Pat Watson

The FTC ban on non-competes: 4 furniture execs give their take

HIGH POINT – The Federal Trade Commission ruled to ban all new non-compete agreements late last month, as well as forbidding employers from enforcing most current non-competes.

The one exception to the ban is with senior executives, who the FTC defines as making more than $151,164 per year and who are in a “policy-making position.” The rule allows existing non-competes to remain in place for this group but still forbids the creation of new non-competes.

There is speculation if the rule will survive legally, as several lawsuits have already been filed.

But nonetheless, we wanted to hear from the furniture industry. Is the ban a good thing? And will it be impactful?

Pat Watson, vice president of product development at Martin Svensson, thinks the effect will be minimal as there were already loopholes for people to get out of them.

Pat Watson

“If another company wants to hire you, but you’re in a non-compete, they can find some way around it,” he said. “They can give you a different title, for example, like vice president of upholstery even though you might be working in case goods, to avoid claims of competition.”

Watson believes they make sense for employers that want to guard their secrets. Other times it’s more about the relationships a sales rep has cultivated.

“We’re all cooking with the same ingredients,” he said. “There aren’t really secrets with designs. But where they might make sense is for a company to try to ‘own’ a relationship a salesperson has with a customer, so sometimes non-competes are signed to not allow people to talk to that same customer for a specific period if they get a new job.

“But while that makes sense for a company, it really can have a major impact on the salesperson. And this doesn’t even just apply to sales. So, it’s tough.”

Jeff Schwall, vice president of sales at Porter Designs, gave his take:

Jeff Schwall

“When all the companies were being acquired, I came off the road as independent rep and became an employee with a company. I did not sign a non-compete. But then, that company was bought, and they came to a lot of us and asked to invest. Knowing how good we were doing, several said yes, including myself. When I decided to leave, I realized us investors had signed a non-compete clause. I didn’t realize it when I signed. I got around it because I became self-employed. But that clause would have prohibited me from working for any competitors.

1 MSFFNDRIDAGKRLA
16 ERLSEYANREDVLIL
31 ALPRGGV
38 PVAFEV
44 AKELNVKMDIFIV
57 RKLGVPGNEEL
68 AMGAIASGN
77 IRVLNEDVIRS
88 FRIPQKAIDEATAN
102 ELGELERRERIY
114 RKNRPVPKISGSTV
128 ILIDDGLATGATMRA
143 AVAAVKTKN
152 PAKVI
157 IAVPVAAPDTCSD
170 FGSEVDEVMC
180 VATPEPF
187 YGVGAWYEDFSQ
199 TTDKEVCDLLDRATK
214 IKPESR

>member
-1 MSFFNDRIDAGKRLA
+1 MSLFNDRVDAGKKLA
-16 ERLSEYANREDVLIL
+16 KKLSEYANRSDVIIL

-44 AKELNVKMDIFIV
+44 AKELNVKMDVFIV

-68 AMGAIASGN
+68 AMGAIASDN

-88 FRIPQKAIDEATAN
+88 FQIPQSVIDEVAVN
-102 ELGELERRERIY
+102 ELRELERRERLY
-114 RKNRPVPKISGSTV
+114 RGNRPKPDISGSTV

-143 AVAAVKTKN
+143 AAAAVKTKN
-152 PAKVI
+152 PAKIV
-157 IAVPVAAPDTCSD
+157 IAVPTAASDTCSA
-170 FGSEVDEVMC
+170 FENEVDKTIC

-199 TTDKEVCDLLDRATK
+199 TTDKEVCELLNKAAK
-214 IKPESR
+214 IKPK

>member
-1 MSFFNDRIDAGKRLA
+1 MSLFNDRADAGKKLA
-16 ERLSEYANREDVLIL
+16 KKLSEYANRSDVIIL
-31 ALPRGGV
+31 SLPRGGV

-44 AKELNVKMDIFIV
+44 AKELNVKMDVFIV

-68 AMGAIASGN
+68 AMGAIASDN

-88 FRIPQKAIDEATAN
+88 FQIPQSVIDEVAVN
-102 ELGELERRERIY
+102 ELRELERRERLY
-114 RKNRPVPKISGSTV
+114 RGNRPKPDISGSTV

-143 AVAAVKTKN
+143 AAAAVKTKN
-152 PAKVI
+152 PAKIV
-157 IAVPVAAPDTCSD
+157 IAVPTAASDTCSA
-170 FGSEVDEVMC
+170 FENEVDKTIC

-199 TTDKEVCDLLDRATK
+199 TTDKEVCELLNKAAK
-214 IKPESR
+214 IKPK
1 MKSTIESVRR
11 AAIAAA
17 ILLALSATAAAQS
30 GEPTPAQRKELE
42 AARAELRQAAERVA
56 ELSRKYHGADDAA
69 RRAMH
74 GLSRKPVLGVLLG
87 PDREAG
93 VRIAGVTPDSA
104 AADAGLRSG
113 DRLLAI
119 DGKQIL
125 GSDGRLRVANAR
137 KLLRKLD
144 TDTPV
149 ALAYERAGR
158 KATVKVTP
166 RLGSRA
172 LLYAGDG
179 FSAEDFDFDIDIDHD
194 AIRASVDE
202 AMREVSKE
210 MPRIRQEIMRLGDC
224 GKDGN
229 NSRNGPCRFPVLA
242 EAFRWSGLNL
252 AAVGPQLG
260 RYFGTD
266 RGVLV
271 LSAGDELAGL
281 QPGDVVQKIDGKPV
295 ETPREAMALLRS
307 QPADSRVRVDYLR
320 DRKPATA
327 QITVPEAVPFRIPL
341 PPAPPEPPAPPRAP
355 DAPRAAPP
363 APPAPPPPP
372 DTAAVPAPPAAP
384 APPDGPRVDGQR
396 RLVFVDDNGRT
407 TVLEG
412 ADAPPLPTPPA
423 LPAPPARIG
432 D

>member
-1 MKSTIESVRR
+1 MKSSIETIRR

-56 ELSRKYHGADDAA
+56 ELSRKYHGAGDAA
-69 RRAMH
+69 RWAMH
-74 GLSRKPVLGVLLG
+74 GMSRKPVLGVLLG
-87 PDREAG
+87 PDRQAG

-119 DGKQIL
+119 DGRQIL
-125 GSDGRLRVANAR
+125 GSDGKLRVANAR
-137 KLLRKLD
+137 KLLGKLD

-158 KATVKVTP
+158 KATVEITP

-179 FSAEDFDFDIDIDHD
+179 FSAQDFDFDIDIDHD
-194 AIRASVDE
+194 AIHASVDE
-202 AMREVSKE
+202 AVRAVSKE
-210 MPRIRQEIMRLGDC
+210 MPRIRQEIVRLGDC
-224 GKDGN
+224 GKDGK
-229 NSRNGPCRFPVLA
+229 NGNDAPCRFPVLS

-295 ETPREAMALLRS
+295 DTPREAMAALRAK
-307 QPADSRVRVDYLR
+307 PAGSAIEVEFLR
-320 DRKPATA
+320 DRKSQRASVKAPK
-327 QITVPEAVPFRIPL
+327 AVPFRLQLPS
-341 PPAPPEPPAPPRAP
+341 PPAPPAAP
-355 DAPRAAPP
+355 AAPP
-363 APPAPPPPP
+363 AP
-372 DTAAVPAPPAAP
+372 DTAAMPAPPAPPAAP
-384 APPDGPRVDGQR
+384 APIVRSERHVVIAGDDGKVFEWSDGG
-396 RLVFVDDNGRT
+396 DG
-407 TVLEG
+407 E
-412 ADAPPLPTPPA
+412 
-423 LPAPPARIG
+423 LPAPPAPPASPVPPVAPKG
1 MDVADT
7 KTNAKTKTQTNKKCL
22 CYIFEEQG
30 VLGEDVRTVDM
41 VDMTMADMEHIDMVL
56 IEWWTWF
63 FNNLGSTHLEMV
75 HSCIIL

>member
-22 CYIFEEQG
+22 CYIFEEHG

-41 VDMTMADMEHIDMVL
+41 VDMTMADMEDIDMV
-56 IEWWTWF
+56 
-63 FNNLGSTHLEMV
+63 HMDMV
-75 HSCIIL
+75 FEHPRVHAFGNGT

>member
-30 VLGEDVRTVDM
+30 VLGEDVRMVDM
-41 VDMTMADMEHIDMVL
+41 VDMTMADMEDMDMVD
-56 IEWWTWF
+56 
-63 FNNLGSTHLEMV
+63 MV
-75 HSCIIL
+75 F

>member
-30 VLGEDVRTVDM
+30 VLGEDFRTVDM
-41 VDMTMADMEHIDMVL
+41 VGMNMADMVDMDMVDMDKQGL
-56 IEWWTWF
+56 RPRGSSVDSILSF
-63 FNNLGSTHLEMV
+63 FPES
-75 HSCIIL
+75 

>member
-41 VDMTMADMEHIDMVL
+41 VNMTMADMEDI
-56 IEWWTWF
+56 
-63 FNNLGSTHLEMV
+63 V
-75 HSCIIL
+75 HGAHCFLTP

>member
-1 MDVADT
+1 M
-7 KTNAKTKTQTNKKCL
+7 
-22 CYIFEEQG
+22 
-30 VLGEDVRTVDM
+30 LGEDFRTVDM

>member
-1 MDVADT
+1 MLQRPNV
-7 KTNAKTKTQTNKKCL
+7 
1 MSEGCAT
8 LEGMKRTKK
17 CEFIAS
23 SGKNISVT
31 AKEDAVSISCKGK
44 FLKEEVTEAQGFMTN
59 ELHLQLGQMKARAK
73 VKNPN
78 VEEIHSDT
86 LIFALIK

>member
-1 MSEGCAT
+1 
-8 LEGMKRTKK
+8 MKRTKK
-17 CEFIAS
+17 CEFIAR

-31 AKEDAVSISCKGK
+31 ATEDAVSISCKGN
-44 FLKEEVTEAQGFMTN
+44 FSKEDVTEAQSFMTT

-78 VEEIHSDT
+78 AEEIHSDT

“My opinion is the furniture industry doesn’t have many secrets,” he continued. “Maybe if you work on furniture design or with something proprietary, yes, but overall I don’t see them being applicable to us anymore with how much our industry has changed.”

Doug Townsend, chief operating officer at Parker House, expects the effect to be minimal at first.

Doug Townsend

“The bigger companies that are either public or private-equity-owned all use non-competes,” said Townsend. “Private or smaller companies use them, but much less frequently. The ban won’t be too impactful if the people that already have them still can’t get out of them. I’ve seen them in place for 25 years now, so that’s a lot of people that will still have them.

“But I think over time it’ll have an effect. In the long term, people will have more flexibility. But then again, even now, non-competes aren’t always enforced because employers end up feeling bad.”

Townsend differed from Schwall on the value they hold for employers.

“It’s about guarding your ‘secret sauce’ or how you run your business,” he said. “Why are you lower priced by 10% than the guy across the state? It’s not intellectual property, but how you run your business is, of course, valuable.”

Finally, Micah Swick, president of Bernards Furniture, welcomed the ban.

Micah Swick
Micah Swick

“Non-compete agreements should be eliminated, period,” he said. “As an executive, I have never implemented new non-competes or enforced existing ones. Their only purpose to is to hold captive and cap incomes. If an individual cannot leave his/her position and go to a competitor, their ability to negotiate their income with their existing employer is significantly impeded.

“The impact on the furniture industry, same as all others, significant. More so if it eliminated altogether. Employers will have to be better employers to retain talent: better pay, benefits, working environments, etc. Dated leaderships styles and practices will be exposed and flounder. Contributors will be rewarded either at their current establishment or a new one, which will result in even greater performance and increased creativity.”

Let me know what you think by emailing me at [email protected].

See also:

  • FTC bans non-compete agreements in new ruling
  • FTC looks to tamp down these 7 deceptive review practices with new rule

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